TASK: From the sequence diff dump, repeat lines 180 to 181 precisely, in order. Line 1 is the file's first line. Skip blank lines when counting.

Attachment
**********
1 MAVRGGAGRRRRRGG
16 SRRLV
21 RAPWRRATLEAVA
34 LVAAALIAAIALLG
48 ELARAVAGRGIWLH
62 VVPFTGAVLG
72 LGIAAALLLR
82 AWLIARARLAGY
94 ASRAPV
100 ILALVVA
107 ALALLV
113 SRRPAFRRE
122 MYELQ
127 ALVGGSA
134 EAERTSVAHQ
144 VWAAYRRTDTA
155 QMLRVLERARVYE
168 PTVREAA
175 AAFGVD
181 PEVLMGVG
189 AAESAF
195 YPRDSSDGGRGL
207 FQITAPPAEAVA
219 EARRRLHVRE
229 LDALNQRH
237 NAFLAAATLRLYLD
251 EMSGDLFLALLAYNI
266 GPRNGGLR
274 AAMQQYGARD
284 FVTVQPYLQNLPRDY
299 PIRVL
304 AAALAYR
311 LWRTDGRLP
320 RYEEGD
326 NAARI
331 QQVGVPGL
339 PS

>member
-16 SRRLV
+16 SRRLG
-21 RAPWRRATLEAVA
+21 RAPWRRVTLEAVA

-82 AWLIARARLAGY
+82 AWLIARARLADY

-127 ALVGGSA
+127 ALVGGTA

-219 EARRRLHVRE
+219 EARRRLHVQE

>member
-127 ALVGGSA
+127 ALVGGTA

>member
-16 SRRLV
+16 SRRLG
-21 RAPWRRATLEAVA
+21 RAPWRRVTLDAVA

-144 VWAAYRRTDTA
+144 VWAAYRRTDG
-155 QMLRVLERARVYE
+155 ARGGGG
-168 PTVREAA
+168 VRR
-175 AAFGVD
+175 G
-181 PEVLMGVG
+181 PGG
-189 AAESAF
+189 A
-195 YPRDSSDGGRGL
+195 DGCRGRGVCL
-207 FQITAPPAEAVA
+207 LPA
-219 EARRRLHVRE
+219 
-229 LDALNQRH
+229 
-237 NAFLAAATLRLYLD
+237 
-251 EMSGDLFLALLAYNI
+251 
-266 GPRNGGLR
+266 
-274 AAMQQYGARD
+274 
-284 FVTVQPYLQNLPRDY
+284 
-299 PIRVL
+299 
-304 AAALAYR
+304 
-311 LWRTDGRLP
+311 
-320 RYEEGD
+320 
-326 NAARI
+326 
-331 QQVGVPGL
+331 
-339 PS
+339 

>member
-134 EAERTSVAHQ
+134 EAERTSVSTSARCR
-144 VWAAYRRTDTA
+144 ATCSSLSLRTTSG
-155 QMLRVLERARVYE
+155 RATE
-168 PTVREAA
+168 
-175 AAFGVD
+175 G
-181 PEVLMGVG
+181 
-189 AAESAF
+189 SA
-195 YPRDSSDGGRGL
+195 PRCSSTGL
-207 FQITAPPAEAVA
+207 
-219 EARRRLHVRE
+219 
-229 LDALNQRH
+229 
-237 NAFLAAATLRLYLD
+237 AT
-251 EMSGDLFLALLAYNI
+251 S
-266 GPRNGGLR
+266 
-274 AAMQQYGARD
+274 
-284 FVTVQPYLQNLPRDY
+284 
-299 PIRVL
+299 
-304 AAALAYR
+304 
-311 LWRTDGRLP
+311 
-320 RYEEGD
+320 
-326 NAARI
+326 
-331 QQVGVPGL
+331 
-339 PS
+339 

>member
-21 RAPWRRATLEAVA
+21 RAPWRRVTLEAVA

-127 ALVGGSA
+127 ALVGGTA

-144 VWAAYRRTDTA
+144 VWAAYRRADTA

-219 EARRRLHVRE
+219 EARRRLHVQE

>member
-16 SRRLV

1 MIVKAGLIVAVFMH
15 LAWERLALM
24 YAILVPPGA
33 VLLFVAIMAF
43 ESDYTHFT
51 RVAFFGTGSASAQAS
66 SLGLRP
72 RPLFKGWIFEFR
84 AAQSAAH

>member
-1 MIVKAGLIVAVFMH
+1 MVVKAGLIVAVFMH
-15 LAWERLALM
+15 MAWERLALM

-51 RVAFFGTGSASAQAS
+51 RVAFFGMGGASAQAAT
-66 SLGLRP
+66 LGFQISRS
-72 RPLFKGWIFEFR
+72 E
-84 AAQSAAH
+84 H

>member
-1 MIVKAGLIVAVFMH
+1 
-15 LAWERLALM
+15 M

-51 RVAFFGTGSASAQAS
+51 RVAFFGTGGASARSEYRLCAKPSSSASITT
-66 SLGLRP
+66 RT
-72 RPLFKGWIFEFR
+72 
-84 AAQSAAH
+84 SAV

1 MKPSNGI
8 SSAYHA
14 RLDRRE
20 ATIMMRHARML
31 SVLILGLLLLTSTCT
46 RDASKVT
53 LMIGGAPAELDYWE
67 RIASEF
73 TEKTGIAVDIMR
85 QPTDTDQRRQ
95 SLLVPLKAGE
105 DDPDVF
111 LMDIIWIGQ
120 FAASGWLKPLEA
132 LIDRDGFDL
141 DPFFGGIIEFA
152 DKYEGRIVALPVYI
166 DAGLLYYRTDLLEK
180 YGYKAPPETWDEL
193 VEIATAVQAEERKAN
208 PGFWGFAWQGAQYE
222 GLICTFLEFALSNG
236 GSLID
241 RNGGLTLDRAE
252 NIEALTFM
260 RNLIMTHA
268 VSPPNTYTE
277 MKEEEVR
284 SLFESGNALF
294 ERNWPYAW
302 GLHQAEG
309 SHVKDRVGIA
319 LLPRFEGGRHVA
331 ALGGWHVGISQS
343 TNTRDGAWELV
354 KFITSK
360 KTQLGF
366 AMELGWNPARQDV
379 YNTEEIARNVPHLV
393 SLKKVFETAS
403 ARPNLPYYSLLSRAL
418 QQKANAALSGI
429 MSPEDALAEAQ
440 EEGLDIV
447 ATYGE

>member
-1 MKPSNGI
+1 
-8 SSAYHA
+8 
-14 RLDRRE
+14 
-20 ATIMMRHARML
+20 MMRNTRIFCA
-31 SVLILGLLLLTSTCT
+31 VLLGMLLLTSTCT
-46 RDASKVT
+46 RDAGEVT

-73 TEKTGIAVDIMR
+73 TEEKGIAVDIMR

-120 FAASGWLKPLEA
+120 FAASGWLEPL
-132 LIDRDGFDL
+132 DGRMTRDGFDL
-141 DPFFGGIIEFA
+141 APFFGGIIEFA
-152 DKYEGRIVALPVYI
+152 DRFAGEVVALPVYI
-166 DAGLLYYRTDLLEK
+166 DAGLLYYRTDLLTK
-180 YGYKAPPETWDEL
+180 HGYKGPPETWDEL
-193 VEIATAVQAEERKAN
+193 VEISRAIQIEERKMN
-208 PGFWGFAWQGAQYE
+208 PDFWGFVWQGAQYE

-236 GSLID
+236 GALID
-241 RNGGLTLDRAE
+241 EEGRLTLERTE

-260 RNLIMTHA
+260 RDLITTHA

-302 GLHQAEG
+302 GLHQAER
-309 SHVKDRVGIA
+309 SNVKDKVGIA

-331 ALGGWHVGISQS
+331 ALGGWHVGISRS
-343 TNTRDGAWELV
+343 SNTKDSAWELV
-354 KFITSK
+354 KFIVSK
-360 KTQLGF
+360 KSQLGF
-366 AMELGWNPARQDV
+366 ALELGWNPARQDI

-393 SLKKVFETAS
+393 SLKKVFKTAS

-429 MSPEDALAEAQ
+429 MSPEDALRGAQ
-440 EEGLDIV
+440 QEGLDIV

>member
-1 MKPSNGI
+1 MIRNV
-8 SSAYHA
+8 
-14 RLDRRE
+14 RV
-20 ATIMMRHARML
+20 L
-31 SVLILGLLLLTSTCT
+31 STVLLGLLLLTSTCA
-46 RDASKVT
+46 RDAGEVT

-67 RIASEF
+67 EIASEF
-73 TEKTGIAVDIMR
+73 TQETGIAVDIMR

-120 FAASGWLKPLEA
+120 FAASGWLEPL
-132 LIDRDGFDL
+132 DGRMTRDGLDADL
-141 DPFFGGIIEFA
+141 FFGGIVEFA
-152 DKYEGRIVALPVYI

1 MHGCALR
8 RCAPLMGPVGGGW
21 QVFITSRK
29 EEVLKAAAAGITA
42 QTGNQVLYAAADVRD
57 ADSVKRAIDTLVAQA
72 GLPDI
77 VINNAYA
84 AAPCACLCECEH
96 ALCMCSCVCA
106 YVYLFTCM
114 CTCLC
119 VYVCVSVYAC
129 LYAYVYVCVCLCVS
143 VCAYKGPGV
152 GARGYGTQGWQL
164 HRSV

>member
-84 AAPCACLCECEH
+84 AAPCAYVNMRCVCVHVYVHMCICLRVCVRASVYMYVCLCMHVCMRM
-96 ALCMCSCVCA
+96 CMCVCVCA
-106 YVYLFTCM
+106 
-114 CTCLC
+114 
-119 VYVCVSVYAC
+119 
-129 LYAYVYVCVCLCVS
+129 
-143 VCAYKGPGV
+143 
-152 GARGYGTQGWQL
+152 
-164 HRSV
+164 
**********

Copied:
+84 H

>member